In other areas, our survey found that neither journalists nor the general public changed substantially in political leanings from 1992 to 2002, although journalists in 2002 were less likely to identify with the Democratic Party than a decade earlier and slightly more likely to identify with the Republican Party. Journalists’ political views and political party identification did vary considerably by gender, race and ethnicity, and type of news medium, so there is not a monolithic political mindset among U.S. journalists. This is important to remember, given the perennial charges of political bias in news coverage and  widespread assertions that the political views of individual journalists influence their news coverage.

On a more positive note, journalists in 2002 were a bit more satisfied with their work than a decade earlier, and the percentage planning to leave the news media during the next five years dropped a bit from just over one-fifth to nearly one-sixth. Journalists rated their news organizations’ efforts to inform the public somewhat higher than in 1992 and tended to agree that the quality of work was rising at their news organizations. In addition, median salaries outpaced inflation during the 1990s, and supervisors were perceived as meeting more often with their staffs in 2002 than in 1992.

Less positively, we found that although salaries rose faster than inflation in the 1990s, the actual average purchasing power of U.S. journalists in 2002 still remained below that of the early 1970s, and the pay gap between men and women did not shrink during the 1990s. These gender disparities in pay and job satisfaction will not help to recruit and retain women journalists, but it is encouraging that the median salaries of men and women U.S. journalists hired during the 1990s were essentially equal.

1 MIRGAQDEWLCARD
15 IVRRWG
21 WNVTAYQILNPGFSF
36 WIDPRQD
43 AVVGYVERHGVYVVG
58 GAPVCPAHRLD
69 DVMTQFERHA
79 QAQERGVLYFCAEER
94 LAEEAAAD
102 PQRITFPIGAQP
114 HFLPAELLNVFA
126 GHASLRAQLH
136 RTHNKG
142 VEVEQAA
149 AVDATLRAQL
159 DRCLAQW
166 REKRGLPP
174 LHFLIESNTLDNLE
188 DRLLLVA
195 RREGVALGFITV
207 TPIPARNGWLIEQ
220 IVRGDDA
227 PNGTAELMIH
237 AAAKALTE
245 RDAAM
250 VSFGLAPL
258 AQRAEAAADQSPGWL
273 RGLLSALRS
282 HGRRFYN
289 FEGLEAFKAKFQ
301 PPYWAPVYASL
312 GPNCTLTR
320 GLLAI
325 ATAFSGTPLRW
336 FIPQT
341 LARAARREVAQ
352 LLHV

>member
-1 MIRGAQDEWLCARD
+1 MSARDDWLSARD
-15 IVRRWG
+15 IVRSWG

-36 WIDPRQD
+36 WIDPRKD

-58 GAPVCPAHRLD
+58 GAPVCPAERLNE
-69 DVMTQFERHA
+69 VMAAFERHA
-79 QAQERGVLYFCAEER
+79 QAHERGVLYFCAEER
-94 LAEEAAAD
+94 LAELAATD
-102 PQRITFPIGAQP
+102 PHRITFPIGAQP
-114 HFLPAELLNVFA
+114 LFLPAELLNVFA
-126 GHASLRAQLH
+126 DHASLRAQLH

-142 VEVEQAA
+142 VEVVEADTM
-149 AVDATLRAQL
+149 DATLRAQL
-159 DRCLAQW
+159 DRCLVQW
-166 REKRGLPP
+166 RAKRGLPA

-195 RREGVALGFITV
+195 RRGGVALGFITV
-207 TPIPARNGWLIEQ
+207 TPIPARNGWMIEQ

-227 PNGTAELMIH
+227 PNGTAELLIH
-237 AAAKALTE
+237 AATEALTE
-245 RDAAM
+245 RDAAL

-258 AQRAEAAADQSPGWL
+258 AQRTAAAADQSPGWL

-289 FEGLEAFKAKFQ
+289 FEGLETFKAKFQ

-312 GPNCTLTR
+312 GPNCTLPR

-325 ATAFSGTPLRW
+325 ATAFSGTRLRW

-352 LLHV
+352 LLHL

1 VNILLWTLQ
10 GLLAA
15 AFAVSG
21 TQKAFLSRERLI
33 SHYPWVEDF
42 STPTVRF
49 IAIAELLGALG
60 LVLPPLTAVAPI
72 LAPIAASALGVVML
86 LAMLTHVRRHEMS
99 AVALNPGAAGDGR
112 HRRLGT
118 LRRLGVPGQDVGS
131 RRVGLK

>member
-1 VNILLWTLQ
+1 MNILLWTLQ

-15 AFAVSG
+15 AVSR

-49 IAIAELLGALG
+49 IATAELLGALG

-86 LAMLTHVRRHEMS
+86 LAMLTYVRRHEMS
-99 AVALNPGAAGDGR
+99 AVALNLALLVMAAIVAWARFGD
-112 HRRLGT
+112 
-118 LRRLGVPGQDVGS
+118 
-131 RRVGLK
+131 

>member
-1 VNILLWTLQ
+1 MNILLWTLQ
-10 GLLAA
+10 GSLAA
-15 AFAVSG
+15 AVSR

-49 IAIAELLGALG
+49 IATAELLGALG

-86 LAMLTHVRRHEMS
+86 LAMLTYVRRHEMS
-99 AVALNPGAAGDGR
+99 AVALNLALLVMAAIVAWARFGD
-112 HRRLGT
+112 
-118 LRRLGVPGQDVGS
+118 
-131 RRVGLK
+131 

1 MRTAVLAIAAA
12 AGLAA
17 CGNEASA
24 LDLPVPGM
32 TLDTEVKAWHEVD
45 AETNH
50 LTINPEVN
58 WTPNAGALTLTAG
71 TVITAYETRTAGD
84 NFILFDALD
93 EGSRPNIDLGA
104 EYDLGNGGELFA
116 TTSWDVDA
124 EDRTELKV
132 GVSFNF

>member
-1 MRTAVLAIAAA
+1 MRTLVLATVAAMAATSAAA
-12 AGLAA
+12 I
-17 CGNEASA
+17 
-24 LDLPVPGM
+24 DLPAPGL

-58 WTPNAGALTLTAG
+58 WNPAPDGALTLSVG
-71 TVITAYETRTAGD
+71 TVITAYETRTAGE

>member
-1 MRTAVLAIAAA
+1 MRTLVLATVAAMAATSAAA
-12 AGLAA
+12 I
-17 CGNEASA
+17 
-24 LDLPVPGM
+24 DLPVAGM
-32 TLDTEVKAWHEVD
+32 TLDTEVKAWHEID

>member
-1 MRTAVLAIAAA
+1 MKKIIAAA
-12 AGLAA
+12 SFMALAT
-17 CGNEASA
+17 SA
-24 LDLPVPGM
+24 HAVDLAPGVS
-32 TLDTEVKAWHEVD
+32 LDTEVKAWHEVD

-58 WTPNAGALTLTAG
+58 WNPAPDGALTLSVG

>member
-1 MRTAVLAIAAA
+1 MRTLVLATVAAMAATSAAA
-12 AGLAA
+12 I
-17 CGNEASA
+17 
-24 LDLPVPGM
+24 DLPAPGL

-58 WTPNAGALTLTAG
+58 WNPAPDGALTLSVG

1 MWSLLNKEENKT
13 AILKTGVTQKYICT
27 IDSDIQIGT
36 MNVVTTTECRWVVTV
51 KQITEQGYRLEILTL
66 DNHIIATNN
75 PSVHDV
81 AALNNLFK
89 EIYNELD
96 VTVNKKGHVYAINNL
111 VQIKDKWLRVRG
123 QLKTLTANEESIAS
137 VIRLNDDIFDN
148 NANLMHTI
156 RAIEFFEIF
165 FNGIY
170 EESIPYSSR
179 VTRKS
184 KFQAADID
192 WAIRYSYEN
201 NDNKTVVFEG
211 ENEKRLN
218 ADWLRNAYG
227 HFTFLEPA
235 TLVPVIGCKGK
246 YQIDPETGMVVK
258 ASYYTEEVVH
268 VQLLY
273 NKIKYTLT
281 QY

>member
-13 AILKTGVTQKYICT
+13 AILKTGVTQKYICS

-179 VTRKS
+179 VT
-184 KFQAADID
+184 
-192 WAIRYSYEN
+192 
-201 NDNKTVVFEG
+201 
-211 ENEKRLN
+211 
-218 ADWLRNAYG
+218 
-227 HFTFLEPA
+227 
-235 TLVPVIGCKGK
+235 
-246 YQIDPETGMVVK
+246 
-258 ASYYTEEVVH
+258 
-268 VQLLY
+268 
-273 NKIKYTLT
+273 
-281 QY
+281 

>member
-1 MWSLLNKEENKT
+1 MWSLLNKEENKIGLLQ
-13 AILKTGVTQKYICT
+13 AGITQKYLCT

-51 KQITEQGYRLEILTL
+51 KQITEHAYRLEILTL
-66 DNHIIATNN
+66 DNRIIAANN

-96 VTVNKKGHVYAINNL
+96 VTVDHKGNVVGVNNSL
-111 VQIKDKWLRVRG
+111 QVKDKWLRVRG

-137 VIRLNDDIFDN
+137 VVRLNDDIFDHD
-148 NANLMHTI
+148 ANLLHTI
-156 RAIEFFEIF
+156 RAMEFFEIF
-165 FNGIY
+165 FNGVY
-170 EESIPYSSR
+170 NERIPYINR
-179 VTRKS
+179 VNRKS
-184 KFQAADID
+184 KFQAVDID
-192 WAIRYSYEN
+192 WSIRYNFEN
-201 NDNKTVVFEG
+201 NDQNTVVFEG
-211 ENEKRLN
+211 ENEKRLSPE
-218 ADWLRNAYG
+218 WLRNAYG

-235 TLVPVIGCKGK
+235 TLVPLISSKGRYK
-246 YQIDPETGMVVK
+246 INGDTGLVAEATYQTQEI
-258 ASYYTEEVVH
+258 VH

Reporters’ perceived autonomy and influence in the newsroom both declined during the 1990s, continuing a downward trend from the early 1980s. Perceived autonomy and influence are both predictors of higher levels of job satisfaction and, more importantly, both could have serious implications for the freedom and diversity of news coverage. If reporters are not able to cover stories they think are important, this can negatively impact the ability of journalists to provide a full and fair account of the day’s events—something that is necessary for an informed citizenry in a democracy.

The combination of decreasing numbers of full-time journalists and the continuing drops in perceived freedom to select stories are worrisome trends for those who care about the quality of reporting in this country. There may be many important events and issues that are not being reported because of these trends.

One thing seems certain—if the number of journalists and their freedom to select stories to report continues to decline, and if some of the best and brightest young people are not attracted to journalism, we will all be the losers in terms of knowing what is going on in the larger outside world.

[Click here for some of the survey’s key findings, posted at Poynteronline.]